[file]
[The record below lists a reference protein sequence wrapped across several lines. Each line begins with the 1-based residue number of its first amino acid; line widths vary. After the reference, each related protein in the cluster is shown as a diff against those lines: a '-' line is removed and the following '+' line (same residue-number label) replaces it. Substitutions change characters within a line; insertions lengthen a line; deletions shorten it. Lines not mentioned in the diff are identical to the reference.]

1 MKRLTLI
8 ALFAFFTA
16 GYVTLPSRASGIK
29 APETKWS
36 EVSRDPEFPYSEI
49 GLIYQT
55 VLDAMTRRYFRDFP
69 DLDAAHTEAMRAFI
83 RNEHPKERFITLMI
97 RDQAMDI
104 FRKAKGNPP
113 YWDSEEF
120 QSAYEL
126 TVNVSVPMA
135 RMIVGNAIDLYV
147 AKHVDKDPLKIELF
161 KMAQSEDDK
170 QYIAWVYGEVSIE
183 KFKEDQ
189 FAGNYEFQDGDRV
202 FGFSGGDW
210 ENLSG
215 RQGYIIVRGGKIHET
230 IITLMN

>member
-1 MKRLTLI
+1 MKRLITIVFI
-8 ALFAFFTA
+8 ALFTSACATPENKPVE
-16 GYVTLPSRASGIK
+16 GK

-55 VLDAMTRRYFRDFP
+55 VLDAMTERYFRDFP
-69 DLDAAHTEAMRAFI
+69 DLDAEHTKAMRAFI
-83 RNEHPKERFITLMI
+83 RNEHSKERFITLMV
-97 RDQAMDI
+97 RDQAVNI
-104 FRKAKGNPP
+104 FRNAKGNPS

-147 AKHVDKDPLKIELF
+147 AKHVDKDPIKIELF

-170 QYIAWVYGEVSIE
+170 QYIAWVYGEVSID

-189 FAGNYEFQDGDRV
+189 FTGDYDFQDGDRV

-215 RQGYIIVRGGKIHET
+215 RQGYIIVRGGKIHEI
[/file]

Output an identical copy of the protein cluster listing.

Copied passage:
[The record below lists a reference protein sequence wrapped across several lines. Each line begins with the 1-based residue number of its first amino acid; line widths vary. After the reference, each related protein in the cluster is shown as a diff against those lines: a '-' line is removed and the following '+' line (same residue-number label) replaces it. Substitutions change characters within a line; insertions lengthen a line; deletions shorten it. Lines not mentioned in the diff are identical to the reference.]

1 MKRLTLI
8 ALFAFFTA
16 GYVTLPSRASGIK
29 APETKWS
36 EVSRDPEFPYSEI
49 GLIYQT
55 VLDAMTRRYFRDFP
69 DLDAAHTEAMRAFI
83 RNEHPKERFITLMI
97 RDQAMDI
104 FRKAKGNPP
113 YWDSEEF
120 QSAYEL
126 TVNVSVPMA
135 RMIVGNAIDLYV
147 AKHVDKDPLKIELF
161 KMAQSEDDK
170 QYIAWVYGEVSIE
183 KFKEDQ
189 FAGNYEFQDGDRV
202 FGFSGGDW
210 ENLSG
215 RQGYIIVRGGKIHET
230 IITLMN

>member
-1 MKRLTLI
+1 MKRLITIVFI
-8 ALFAFFTA
+8 ALFTSACATPENKPVE
-16 GYVTLPSRASGIK
+16 GK

-55 VLDAMTRRYFRDFP
+55 VLDAMTERYFRDFP
-69 DLDAAHTEAMRAFI
+69 DLDAEHTKAMRAFI
-83 RNEHPKERFITLMI
+83 RNEHSKERFITLMV
-97 RDQAMDI
+97 RDQAVNI
-104 FRKAKGNPP
+104 FRNAKGNPS

-147 AKHVDKDPLKIELF
+147 AKHVDKDPIKIELF

-170 QYIAWVYGEVSIE
+170 QYIAWVYGEVSID

-189 FAGNYEFQDGDRV
+189 FTGDYDFQDGDRV

-215 RQGYIIVRGGKIHET
+215 RQGYIIVRGGKIHEI